Thursday, February 11, 2016

719. The Killing Fields

The Killing Fields
Directed by Roland Joffe

I believe I had to watch this film for one my Asian history classes (which is what my minor is in).  Obviously, it didn't make that much of an impression on me the first time around, since I could barely recall that I had even seen it.  This time around, I was more intrigued and wholeheartedly agree that this deserves a place on The List.

In 1973, the Cambodian national army is at war with the Khmer Rouge.  Journalist Sydney Schanberg of the New York Times is determined to stay and report on the horrible atrocities that are occurring, despite the fact that the embassies are being evacuated.  His translator Dith Pran wants to stay behind too, even when his family safely escapes the country.  The Khmer Rouge eventually infiltrates the capital Phnom Penh and while, Schanberg is allowed to leave the country, Pran is forced to stay and live in under the totalitarian regime.

This is a really hard film to talk about.  I don't know how many people are aware of the genocide that took place in Cambodia during this time (since most of our Vietnam War movies are about American soldiers), but it is truly one of the most horrifying periods in human history.  Nearly a quarter of Cambodian citizens died during the Khmer Rouge regime.  I think I tried to block this movie out the first time I saw it since it was so horrifying.  But I think it is a necessary film to watch.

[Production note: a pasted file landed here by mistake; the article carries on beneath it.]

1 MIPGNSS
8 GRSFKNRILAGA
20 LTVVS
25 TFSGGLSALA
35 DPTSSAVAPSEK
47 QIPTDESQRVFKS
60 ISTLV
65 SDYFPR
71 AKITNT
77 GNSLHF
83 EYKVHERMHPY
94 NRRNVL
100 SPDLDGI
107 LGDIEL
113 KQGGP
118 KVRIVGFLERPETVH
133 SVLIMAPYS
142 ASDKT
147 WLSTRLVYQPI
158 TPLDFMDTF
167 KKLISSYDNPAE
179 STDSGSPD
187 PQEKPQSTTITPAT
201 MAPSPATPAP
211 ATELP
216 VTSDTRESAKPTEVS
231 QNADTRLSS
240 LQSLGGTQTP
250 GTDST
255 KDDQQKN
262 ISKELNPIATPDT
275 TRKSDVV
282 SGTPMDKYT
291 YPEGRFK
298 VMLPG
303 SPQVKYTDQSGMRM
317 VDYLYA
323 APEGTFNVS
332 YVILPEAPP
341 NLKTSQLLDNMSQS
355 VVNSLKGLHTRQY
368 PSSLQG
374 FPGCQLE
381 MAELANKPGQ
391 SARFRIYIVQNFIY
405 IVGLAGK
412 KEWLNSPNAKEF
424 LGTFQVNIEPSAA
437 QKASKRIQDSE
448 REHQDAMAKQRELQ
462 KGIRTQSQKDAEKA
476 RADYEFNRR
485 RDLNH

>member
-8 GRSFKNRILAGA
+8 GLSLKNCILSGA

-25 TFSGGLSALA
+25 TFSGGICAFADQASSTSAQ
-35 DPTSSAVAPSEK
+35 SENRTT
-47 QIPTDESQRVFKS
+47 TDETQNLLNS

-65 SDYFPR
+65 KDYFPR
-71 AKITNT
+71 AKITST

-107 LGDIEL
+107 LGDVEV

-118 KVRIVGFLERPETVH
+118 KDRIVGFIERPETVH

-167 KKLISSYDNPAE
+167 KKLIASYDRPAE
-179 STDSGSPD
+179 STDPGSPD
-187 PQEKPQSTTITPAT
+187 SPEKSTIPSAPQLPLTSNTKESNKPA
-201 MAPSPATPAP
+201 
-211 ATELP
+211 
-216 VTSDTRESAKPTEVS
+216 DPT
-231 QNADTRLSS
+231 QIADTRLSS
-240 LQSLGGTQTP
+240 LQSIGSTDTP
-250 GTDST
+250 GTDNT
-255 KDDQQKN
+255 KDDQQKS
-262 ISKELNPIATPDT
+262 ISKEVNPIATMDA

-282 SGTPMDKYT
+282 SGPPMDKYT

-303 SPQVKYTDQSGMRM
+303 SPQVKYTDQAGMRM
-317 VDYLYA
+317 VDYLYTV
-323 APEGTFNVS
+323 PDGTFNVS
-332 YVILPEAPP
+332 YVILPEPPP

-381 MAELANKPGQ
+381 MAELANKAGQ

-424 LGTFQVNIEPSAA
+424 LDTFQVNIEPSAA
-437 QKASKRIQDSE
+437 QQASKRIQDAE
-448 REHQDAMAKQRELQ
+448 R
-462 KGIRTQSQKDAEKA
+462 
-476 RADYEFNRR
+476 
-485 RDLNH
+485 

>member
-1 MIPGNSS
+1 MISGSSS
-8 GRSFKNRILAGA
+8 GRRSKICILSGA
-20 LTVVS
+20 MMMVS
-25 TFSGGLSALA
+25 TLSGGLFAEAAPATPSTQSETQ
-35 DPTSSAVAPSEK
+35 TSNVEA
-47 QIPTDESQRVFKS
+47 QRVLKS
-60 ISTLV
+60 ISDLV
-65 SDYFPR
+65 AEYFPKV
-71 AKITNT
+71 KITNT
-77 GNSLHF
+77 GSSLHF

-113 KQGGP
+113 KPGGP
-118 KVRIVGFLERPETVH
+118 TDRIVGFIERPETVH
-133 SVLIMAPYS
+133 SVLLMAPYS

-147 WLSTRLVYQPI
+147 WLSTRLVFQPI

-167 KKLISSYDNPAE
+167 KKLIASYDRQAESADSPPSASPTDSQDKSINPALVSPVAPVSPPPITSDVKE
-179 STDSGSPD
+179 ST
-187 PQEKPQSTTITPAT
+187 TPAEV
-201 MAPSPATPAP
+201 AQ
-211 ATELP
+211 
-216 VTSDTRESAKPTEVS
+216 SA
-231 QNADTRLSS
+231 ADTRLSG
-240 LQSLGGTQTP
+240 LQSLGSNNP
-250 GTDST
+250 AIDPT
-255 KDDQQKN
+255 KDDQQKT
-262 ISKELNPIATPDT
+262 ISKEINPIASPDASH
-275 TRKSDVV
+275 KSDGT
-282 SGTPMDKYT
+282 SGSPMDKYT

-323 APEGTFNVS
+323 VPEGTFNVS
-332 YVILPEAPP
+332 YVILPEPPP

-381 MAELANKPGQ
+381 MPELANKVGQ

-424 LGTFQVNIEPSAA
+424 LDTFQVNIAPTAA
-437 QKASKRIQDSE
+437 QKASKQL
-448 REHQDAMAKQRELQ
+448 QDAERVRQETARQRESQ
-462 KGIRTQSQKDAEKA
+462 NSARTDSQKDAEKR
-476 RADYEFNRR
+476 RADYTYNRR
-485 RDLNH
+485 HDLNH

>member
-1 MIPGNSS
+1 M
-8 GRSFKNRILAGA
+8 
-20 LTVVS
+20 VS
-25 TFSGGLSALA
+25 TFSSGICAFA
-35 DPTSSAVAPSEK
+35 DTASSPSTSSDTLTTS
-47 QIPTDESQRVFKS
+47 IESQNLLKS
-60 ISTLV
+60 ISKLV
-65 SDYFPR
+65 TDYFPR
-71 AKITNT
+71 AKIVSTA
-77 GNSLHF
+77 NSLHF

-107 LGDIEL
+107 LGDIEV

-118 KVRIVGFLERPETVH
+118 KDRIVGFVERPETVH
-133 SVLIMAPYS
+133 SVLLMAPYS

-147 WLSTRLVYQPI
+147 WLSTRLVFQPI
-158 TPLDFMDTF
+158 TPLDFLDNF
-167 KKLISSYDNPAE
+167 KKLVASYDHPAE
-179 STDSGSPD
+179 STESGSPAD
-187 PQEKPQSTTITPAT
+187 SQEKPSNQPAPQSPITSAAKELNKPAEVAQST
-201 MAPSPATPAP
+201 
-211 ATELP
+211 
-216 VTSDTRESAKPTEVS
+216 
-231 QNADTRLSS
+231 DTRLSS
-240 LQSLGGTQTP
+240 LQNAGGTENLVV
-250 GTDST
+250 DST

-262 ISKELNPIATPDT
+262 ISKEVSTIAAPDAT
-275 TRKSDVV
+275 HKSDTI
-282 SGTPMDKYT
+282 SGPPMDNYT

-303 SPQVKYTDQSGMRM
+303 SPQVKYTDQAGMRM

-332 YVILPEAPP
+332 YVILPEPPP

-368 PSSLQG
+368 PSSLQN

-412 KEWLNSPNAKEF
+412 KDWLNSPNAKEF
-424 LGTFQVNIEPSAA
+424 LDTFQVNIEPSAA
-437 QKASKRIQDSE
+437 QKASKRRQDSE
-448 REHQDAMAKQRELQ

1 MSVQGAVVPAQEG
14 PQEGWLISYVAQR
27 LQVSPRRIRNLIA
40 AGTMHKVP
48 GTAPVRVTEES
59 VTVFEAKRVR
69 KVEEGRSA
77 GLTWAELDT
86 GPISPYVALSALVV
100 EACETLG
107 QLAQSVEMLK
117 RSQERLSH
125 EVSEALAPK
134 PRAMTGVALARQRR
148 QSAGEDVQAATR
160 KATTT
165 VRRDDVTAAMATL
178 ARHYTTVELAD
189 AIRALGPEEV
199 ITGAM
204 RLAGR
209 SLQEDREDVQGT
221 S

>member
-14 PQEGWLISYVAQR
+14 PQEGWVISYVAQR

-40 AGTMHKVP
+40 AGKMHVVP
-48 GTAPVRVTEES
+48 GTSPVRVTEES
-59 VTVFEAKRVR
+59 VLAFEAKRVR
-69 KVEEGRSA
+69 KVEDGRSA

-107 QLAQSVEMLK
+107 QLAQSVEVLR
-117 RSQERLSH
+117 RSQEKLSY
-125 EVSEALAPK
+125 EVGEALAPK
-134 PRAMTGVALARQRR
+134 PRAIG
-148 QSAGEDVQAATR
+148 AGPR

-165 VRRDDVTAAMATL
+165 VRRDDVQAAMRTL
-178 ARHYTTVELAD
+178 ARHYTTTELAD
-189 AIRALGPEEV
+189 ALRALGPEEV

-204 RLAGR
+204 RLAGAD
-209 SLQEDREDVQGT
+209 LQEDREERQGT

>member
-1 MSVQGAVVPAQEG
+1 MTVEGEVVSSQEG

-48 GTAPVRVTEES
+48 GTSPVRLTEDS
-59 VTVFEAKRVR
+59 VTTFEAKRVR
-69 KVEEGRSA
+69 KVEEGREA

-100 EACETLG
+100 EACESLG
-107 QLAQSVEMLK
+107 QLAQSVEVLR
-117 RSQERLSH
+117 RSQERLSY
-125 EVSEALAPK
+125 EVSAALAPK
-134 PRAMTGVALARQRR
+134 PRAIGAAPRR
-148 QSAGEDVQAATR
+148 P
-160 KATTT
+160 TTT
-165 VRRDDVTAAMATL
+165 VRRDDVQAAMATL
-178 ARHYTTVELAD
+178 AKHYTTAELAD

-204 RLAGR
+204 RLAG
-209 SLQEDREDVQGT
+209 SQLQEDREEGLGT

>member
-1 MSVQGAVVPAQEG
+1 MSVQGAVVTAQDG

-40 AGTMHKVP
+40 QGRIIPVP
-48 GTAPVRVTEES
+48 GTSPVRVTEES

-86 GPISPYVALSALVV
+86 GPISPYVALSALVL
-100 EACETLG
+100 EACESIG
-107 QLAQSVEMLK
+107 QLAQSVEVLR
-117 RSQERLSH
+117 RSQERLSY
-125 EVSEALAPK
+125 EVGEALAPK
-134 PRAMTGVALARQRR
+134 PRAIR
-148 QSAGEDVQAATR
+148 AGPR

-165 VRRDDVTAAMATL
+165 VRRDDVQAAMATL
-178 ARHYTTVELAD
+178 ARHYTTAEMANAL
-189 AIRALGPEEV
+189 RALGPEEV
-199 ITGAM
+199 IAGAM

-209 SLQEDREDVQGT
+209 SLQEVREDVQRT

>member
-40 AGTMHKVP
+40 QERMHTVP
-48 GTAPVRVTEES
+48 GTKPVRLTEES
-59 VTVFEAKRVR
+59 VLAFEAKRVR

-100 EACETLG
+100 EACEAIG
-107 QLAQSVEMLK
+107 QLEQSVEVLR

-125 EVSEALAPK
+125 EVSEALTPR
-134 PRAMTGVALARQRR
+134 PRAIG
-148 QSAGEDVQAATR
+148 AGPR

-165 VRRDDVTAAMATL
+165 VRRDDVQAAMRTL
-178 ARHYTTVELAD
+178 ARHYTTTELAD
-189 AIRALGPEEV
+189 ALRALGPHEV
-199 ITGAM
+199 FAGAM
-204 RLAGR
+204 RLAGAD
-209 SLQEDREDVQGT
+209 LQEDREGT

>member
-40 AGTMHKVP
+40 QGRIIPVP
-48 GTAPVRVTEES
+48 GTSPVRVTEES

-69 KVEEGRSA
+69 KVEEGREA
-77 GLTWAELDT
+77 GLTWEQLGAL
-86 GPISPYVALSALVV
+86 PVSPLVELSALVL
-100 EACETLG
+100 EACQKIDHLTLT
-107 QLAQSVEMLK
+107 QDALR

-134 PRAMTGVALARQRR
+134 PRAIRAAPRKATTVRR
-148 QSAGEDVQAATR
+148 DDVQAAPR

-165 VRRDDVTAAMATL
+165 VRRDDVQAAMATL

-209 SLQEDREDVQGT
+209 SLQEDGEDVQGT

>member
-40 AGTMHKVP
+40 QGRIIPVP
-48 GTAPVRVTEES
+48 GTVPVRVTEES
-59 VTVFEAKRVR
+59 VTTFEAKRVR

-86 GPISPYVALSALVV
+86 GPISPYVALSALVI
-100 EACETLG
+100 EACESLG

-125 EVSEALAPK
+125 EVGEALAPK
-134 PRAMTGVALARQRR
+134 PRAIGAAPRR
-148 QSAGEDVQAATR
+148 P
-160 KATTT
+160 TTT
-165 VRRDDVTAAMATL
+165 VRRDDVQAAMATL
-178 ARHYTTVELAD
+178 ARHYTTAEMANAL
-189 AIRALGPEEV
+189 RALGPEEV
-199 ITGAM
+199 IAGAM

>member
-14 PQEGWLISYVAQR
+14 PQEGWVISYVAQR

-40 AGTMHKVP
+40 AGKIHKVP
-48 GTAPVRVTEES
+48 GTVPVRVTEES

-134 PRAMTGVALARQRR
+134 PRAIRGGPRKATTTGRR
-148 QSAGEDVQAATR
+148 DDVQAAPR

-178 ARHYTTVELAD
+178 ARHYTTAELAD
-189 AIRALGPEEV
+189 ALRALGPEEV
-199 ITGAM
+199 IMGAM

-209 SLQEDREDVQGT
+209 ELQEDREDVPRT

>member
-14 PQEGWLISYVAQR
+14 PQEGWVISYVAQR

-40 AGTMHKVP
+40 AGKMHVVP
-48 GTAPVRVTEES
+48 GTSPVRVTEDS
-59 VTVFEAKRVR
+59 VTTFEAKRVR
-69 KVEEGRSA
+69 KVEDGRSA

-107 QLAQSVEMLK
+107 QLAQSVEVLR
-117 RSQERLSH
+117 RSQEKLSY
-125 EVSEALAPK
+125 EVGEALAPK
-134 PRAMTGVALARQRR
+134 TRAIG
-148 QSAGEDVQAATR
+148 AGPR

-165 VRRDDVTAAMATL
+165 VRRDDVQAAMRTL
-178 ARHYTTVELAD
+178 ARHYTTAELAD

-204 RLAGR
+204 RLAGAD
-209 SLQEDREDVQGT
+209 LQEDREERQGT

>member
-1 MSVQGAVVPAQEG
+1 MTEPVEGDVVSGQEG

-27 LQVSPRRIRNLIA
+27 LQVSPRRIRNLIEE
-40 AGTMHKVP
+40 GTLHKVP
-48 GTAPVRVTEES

If I had one complaint (which seems trivial to even bring up), it would be the casting of Sam Waterston.  He just had no screen presence and I felt like that role could have been incredible in another actor's hands.  Still a fantastic movie, but one that will break your heart.

RATING: ****-

Interesting Facts:

In real life Haing S. Ngor's wife lived under the Khmer Rouge regime but died during childbirth.

Haing S. Ngor's was the first Buddhist to win an Academy Award.


  1. I watched this in Cambodia, for added atmosphere, having been to the actual killing fields a couple of days earlier

    Sam Waterson's performance was really weak, risked sinking the whole film

    Did you know that the real-life Pran moved to the US after the events in the film, but was later killed by someone stealing his watch outside his apartment years later?

    1. I am glad I am not the only one that thought that about Waterston. I did hear that about Ngor! Apparently they killed him because he wouldn't give up a locket that had a picture of his late wife?

      I can't even imagine visiting the fields! That must have been heartbreaking. I don't know if I could handle it!

  2. It's pretty bleak. "...and this is the tree where they bashed babies heads in...". Apparently just over the road is an unconnected place where tourists can fire machine guns at chickens for a laugh. I'm vegetarian anyway, but I can't really imagine being in the mood for that on the same day.

    The train line is shut nowadays, but previously the trains had first class and second class plus a third class carriage that went in front of the engine. The idea being that if the train triggered a mine then it would be the front carriage and the passengers who'd paid the least for their tickets who would get blown up.

  3. Oh my god! That's awful. Also a vegetarian so you win points.